When W. Baker switched jobs, his employment contract entitled him to a “one-time guaranteed minimum bonus of $50,000.” After he only received half that sum, Baker sued his employer for breach of contract and the New York City Civil Court awarded the man the unpaid portion.
On appeal, his employer--Continental Industries Group--argued that the bonus clause was ambiguous, and that the monies were contingent on performance. Continental also alleged it had been fraudulently induced by Baker's misrepresentations that he would generate certain customer revenue.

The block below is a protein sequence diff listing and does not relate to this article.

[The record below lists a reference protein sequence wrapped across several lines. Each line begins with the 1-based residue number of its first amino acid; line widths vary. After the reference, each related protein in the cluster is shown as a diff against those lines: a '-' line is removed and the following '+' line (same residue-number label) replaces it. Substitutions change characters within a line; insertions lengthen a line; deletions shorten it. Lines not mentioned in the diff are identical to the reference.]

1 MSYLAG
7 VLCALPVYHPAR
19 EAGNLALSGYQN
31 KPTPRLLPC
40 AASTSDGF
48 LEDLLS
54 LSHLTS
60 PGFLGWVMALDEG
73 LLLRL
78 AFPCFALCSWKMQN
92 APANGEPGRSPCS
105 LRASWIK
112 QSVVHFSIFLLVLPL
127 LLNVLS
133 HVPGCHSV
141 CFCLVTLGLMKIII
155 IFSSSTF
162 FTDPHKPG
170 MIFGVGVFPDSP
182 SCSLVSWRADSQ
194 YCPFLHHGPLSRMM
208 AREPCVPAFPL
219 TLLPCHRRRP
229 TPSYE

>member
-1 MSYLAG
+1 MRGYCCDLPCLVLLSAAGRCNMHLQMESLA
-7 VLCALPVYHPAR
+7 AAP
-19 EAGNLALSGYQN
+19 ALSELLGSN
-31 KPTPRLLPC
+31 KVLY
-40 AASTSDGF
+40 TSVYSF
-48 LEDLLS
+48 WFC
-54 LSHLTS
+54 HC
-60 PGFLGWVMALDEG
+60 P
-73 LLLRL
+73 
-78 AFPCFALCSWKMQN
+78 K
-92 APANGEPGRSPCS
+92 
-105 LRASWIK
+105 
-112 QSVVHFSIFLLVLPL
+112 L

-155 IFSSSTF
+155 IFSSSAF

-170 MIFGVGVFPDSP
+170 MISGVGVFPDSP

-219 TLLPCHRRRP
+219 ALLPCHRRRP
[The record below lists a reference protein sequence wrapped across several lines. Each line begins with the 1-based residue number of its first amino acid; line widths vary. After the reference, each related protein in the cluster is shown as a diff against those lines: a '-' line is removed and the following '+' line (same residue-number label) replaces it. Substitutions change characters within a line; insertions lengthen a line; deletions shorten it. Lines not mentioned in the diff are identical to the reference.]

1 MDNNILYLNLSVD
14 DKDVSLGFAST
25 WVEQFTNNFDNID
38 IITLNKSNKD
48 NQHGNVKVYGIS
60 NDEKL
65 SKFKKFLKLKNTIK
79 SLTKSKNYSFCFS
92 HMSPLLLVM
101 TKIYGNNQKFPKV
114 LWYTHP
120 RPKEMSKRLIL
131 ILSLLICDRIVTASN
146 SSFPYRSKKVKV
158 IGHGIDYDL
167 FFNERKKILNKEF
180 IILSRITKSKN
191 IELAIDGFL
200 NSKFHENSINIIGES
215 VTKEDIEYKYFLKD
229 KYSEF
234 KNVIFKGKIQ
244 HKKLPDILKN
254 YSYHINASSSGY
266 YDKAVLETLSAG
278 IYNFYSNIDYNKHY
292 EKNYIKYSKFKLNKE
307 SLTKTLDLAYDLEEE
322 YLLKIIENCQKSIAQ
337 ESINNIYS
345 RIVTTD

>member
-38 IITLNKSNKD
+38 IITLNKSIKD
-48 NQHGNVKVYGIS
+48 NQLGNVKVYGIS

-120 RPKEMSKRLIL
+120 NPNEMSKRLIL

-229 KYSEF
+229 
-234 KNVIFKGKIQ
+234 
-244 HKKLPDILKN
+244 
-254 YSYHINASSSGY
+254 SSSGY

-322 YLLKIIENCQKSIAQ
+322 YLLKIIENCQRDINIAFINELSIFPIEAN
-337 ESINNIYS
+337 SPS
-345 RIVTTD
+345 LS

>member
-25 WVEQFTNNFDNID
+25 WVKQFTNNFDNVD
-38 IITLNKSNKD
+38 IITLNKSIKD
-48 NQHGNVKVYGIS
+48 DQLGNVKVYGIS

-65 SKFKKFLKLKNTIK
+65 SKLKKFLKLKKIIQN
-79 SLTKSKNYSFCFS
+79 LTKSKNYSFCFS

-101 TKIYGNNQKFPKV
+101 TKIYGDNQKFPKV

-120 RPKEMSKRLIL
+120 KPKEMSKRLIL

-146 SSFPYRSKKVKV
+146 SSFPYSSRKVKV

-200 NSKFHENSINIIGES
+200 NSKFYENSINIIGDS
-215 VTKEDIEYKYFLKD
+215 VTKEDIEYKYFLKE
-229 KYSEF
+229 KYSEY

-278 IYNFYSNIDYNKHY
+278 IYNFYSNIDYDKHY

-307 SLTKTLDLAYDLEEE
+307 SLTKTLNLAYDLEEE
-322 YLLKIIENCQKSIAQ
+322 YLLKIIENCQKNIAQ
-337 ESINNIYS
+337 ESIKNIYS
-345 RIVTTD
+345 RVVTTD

The Appellate Term, First Department, was of the view the bonus clause was clear and unambiguous, and not conditioned upon performance, and that the guy’s expectations of future performance was “mere puffery” and didn’t rise to an actionable level of fraud.
Talk about blowing smoke ….
To view a copy of the Appellate Term’s decision, please use this link: Baker v. Continental Indus. Group, Inc.